TOKYO (Reuters) - Top U.S. security officials meet their Japanese counterparts on Thursday as concerns are growing that the hosts cannot protect themselves from malicious internet hackers.
Cyber security is on the agenda when the military and diplomatic chiefs of the two countries hold their first joint meeting in Japan. But even Japanese officials acknowledge they cannot keep up with the proliferating threat of attacks on computer networks from private or state-sponsored hackers.
“Cyber attacks are getting more and more sophisticated, and sometimes we cannot defend against them using the systems we currently have in place,” said Kazunori Kimura, the Defense Ministry’s director of cyber-defense planning.
“I don’t have enough people, equipment or money to do the job,” Kimura told Reuters TV. “Attacks using viruses have become increasingly difficult to detect.”
Attacks so far appear mostly to have allowed intruders to snoop and steal files, experts say. But the attacks could become more dangerous, paralyzing essential computer or communications systems.
Japan’s lack of effective cyber defense overhangs Thursday’s meeting of Secretary of State John Kerry and Defence Secretary Chuck Hagel with their counterparts, Foreign Minister Fumio Kishida and Defense Minister Itsunori Onodera.
The “2+2” meeting aims to set a framework for revising the treaty allies’ security guidelines to “update and renovate them” in line with “new challenges” that have arisen in the more than 15 years since the Cold War-era agreement was first revised, said a senior State Department official.
This includes co-operation in space and cyberspace, where the two sides are seeking agreement on “enhanced information security,” the official told reporters en route to Tokyo.
The Japan-U.S. Security Consultative Committee Meeting comes at a delicate time for both countries’ relations with China, a country often accused of being a leading proponent of internet hacking.
U.S. relations with China have been strained by Washington’s accusations that Beijing engages in cyber theft of trade secrets. China rejects the accusations and is itself angered by revelations by fugitive former U.S. spy agency contractor Edward Snowden of U.S. electronic surveillance activities in China and Hong Kong.
At the same time, relations between Japan and China are at their lowest ebb in years over disputed islands in the East China Sea controlled by Japan.
Japan suffered well publicized cyber attacks in the past, such as breaches of parliament and military contractor Mitsubishi Heavy Industries Ltd in 2011.
In fact, attacks on the Japanese government are continuing constantly. Government networks were hit by some 3,000 potential attacks a day in 2012, more than double the number of previous year, says the Cabinet Secretariat, which staffs a small, 24-hour cyber-surveillance team.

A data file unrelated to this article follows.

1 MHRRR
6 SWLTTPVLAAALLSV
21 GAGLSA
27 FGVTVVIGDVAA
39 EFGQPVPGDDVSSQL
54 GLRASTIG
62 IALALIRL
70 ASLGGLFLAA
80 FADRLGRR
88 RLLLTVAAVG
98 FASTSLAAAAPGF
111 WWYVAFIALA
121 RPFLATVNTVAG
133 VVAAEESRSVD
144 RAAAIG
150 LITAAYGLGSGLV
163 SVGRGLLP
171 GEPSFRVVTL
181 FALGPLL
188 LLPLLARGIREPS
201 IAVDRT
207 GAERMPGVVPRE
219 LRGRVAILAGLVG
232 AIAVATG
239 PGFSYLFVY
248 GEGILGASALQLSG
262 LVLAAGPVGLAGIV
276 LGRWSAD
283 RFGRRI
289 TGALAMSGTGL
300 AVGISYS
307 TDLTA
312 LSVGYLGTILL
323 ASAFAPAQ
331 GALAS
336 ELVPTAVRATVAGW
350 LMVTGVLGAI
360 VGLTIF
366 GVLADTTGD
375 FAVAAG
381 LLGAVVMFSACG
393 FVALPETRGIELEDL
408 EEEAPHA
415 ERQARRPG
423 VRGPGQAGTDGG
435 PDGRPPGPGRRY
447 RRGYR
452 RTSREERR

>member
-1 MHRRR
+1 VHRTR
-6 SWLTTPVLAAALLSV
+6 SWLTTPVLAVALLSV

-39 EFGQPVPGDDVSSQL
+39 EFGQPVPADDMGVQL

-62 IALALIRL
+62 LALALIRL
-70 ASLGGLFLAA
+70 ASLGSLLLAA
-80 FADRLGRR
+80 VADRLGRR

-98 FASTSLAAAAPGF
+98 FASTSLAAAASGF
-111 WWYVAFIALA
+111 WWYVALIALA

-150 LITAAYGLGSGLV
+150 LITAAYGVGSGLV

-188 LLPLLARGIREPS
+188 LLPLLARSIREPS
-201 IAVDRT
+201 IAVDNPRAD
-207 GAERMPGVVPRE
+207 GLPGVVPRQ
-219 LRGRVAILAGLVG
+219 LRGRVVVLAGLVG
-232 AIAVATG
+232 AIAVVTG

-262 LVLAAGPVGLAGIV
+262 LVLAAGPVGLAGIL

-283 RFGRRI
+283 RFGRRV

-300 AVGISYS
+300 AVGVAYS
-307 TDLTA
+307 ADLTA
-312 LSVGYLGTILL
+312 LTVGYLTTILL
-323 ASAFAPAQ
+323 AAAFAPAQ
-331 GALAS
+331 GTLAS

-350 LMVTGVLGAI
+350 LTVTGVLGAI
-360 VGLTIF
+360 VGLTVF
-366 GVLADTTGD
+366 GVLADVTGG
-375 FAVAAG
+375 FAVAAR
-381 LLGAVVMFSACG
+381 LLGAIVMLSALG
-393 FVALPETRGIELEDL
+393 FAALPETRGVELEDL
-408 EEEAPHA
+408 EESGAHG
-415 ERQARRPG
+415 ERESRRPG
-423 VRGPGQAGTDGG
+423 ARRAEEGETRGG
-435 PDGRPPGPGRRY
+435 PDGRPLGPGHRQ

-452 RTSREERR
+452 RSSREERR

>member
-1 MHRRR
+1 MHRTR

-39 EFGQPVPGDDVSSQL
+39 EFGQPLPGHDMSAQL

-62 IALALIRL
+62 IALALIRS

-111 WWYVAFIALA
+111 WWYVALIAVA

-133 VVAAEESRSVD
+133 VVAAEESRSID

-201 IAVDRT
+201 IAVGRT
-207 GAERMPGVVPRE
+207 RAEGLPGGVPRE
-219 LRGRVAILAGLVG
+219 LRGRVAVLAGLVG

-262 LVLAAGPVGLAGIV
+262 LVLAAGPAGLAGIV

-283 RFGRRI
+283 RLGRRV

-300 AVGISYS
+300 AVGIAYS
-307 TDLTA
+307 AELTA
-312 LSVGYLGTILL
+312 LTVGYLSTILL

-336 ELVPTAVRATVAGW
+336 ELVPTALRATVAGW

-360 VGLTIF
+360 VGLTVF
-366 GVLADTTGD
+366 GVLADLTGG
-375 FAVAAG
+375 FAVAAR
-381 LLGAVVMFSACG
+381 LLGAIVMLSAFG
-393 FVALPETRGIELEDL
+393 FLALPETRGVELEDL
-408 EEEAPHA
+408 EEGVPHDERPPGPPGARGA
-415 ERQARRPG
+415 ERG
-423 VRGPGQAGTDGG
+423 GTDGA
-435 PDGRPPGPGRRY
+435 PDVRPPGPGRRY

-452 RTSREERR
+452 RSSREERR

“The Defense Ministry gets hacked every day, but all they do is watch and then after the fact simply report that there has been an attack,” said an outside contractor for the ministry, who declined to be identified because of the sensitivity of discussing the issue.
Partly this is a result of Japanese laws that do not allow victims to “hack back” at cyber-attackers.
“We can’t even investigate who is doing the hacking,” said Itsuro Nishimoto, chief technical officer at LAC Co, a Tokyo-based IT security firm that says it monitors 750 clients, including government entities and businesses.
But the outside contractor said the problem runs much deeper.
“There’s no one at the Defense Ministry who understands cyberspace,” he told Reuters TV. “It’s more than a problem of money or staff - they just don’t have any interest in it.”
Japan has taken some steps to beef up its cyber defense, such as setting up a Cyber Security Group in the Defense Ministry, expected to be operational next year.
The ministry and Japan’s military “are developing intrusion-prevention systems and improving security and analysis devices for cyber defense,” according to this year’s defense white paper, although it says further enhancements are needed to keep up with the escalating threat.
The Defense Ministry is seeking a budget increase to centralize its loose array of about 100 cyber analysts. But so far it only monitors its own internal network, which safeguards secrets from ballistic missile-defense to joint technology development with the United States.
Japan’s friends are wary.
“We’ve got some concerns about Japan’s cyber security,” said a British official involved in cyber security. London and Tokyo recently signed a joint weapons-development treaty.
“Japan has the structures in place - it’s very good at that,” the official said. “But it needs more situational awareness. It has zero capability.”
Additional reporting by Lesley Wroughton and Kiyoshi Takenaka; Writing by William Mallard; Editing by Neil Fullick